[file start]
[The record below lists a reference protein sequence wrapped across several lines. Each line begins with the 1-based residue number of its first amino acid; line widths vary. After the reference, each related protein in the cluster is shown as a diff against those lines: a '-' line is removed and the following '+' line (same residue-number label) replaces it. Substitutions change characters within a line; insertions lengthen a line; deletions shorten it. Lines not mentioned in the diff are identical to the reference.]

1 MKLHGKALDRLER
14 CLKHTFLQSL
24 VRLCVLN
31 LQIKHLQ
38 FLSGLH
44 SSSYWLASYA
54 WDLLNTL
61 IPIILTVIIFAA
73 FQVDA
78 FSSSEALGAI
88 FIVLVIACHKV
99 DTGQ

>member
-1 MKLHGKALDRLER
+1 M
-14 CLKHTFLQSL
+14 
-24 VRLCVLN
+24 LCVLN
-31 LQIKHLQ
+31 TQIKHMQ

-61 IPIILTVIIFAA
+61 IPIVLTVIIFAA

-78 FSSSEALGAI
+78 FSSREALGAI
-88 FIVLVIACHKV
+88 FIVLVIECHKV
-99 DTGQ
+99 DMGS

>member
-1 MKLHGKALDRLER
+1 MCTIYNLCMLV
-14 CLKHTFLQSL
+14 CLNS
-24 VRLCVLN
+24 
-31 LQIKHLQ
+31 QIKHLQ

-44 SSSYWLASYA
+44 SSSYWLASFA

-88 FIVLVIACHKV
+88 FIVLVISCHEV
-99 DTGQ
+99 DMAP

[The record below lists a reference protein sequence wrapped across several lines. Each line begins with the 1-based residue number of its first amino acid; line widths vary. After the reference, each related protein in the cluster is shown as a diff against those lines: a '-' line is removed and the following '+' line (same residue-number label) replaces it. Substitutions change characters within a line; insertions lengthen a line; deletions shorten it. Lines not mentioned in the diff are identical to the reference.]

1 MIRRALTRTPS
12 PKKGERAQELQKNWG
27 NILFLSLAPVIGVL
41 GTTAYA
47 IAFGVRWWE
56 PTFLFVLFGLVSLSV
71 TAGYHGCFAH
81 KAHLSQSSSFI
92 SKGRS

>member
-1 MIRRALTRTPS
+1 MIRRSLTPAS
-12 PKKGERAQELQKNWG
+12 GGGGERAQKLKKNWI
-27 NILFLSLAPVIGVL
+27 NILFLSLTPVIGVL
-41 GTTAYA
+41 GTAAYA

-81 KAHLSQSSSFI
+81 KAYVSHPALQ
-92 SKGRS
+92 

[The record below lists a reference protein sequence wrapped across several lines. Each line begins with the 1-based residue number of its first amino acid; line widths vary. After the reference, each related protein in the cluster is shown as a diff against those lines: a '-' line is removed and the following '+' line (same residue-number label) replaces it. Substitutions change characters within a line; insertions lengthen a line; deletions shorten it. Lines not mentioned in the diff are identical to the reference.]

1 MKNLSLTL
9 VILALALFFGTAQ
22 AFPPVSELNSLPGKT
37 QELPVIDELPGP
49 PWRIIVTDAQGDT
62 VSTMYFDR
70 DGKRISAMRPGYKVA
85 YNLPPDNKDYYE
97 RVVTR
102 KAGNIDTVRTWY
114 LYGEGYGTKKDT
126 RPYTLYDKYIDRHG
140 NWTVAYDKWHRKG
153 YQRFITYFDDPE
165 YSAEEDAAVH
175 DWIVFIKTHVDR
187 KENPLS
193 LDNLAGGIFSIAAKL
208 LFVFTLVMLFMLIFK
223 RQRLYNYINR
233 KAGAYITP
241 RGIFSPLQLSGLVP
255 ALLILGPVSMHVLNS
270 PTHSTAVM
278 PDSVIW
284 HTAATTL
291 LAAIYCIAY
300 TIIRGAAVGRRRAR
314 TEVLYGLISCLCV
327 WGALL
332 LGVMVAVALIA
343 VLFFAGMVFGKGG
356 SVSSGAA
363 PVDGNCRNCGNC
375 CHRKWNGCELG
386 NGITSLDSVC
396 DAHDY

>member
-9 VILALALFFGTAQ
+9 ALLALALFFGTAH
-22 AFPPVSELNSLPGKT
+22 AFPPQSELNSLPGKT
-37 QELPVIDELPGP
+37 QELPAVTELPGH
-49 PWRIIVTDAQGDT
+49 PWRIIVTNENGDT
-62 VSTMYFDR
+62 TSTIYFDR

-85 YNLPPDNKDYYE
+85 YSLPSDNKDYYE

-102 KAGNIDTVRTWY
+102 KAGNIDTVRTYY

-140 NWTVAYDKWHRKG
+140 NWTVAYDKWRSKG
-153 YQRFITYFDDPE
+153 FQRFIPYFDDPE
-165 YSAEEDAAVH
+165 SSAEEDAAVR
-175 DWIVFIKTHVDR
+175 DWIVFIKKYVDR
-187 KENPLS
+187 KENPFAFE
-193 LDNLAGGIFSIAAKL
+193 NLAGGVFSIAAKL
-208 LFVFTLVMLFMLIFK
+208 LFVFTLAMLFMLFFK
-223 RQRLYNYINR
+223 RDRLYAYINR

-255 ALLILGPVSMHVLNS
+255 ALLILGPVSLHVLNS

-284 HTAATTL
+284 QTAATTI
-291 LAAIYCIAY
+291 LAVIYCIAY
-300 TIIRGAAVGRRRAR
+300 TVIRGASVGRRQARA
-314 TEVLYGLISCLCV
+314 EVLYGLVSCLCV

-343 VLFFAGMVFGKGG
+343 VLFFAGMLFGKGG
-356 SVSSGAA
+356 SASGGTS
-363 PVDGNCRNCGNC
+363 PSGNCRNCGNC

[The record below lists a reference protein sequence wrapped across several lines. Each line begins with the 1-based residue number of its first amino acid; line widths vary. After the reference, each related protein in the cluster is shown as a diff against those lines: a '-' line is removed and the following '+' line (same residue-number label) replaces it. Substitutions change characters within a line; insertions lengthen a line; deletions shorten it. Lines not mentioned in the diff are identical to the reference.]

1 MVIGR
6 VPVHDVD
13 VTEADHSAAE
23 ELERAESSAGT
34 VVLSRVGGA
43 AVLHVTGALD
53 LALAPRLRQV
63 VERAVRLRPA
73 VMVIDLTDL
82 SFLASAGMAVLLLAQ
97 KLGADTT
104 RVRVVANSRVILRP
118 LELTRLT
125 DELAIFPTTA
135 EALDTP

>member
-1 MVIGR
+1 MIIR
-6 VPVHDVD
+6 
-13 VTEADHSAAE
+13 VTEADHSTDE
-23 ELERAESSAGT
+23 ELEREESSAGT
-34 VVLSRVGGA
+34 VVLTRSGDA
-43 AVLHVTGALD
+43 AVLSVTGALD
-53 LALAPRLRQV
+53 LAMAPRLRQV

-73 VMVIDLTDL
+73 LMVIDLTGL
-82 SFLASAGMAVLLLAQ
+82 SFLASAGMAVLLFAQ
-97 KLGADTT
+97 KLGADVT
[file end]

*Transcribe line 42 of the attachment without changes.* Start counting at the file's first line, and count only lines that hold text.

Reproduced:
-88 FIVLVIACHKV